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In vitro appetitive classical conditioning of the feeding response in the pond snail Lymnaea stagnalis
journal contributionposted on 2023-06-08, 07:03 authored by George KemenesGeorge Kemenes, Kevin StarasKevin Staras, Paul R Benjamin
An in vitro preparation was developed that allowed electrophysiological analysis of appetitive conditioning of feeding in the model molluscan system, Lymnaea. The network generating the feeding motor program (fictive feeding) is well characterized at the cellular level and consists of identified central pattern generator (CPG) interneurons, motor neurons, and modulatory interneurons. Activation of a modulatory interneuron, the slow oscillator (SO), evokes the three-phase fictive feeding rhythm in the same semi-intact preparations where tactile stimuli can be applied to the lips. By pairing touch as a conditioned stimulus (CS) with stimulation of the SO as an unconditioned stimulus (US), we established an effective in vitro paradigm for appetitive conditioning. Before training, touch to the lips evoked only brief and weak activity in the feeding interneurons and motor neurons. After 6-10 conditioning trials, there was a significant enhancement in the fictive feeding response to CS alone. This was not seen in controls (CS only, US only, random CS and US) and in preparations where there was no initial brief response to touch before conditioning. Direct recordings from the protraction phase N1M interneurons during in vitro conditioning indicated that the enhancement of the fictive feeding is due to an increased activation of these CPG cells by mechanosensory inputs from the lips. We also found that the conditioned response was not due to a facilitated activation of modulatory neurons in the feeding network, such as the SO or the cerebral giant cells (CGCs), because the activity of these cells remained unchanged after conditioning.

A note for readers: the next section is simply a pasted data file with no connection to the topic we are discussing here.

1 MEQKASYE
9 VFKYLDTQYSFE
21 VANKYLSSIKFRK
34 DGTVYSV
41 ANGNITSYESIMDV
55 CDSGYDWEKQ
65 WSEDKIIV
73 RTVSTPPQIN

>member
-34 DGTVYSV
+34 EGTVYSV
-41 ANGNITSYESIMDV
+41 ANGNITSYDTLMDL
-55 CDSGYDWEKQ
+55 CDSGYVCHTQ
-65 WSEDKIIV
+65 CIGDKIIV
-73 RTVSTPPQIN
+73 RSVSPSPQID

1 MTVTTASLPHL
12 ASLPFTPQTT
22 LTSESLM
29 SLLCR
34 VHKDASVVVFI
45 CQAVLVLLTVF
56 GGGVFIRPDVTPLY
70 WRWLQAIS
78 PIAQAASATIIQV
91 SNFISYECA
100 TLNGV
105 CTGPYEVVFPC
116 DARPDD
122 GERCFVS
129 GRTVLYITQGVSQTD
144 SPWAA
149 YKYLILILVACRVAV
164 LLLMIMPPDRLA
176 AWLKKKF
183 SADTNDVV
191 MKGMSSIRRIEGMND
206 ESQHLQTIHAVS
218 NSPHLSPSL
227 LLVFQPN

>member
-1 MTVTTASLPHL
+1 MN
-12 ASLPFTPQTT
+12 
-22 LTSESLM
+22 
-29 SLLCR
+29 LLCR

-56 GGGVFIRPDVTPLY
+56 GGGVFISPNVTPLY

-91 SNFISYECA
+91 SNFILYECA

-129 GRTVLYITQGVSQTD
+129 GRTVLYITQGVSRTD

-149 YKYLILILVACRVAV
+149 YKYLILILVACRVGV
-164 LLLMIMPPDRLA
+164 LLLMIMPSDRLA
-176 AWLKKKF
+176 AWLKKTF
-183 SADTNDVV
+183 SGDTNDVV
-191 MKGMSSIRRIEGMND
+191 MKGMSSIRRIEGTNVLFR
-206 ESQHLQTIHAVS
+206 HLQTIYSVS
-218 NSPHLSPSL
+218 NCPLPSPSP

JournalJournal of Neurophysiology
PublisherJournal of Neurophysiology
Department affiliated with
- Neuroscience Publications
NotesThis is the first papter to show that it is possible to carry out in vitro appetitive conditioning of a molluscan feeding system and analyse underlying neuronal changes.
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